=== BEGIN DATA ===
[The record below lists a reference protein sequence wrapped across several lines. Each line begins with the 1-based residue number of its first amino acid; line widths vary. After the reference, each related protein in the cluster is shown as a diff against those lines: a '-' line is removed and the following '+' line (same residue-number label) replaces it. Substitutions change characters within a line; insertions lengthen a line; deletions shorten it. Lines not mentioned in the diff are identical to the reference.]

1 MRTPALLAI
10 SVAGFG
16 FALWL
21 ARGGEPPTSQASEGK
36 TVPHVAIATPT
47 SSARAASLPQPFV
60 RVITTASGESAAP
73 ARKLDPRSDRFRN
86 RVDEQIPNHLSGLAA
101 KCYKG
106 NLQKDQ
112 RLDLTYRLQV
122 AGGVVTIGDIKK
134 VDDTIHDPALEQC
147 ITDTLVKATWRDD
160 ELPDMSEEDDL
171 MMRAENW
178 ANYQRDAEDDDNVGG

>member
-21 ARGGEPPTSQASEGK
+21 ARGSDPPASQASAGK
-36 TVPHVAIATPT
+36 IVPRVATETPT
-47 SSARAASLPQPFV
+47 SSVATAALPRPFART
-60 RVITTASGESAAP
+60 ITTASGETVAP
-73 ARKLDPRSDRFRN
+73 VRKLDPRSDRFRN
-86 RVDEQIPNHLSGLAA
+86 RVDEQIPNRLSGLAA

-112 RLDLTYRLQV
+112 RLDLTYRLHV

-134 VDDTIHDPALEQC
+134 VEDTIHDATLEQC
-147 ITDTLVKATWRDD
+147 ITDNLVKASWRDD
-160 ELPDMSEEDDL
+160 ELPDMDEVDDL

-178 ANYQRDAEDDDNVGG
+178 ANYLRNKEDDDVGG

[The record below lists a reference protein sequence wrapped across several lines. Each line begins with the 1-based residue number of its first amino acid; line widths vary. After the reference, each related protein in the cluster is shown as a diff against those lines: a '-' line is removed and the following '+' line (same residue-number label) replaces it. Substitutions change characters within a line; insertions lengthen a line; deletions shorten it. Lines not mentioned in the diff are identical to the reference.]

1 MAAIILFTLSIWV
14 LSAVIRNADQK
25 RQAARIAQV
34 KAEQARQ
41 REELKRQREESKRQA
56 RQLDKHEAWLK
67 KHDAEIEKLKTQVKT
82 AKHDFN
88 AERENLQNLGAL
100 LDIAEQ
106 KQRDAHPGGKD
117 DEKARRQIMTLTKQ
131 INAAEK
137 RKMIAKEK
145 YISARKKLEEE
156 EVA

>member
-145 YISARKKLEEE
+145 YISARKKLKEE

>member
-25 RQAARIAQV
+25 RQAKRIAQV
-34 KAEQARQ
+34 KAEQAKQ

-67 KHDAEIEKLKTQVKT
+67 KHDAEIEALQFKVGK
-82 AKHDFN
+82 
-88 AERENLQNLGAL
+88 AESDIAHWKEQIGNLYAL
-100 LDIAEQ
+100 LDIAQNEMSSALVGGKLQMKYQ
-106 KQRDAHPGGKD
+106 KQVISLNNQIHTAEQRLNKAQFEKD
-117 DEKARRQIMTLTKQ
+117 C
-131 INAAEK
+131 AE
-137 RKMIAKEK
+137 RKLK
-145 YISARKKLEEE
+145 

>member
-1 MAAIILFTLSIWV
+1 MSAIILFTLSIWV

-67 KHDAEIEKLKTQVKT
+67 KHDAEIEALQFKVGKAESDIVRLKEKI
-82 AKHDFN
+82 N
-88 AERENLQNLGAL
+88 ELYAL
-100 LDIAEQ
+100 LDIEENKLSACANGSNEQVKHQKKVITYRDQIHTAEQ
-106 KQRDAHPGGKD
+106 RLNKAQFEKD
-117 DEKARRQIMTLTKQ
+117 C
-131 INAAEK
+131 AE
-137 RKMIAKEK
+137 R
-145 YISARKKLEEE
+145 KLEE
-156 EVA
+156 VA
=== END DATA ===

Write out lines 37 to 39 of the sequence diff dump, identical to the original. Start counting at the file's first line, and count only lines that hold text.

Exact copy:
-147 ITDTLVKATWRDD
+147 ITDNLVKASWRDD
-160 ELPDMSEEDDL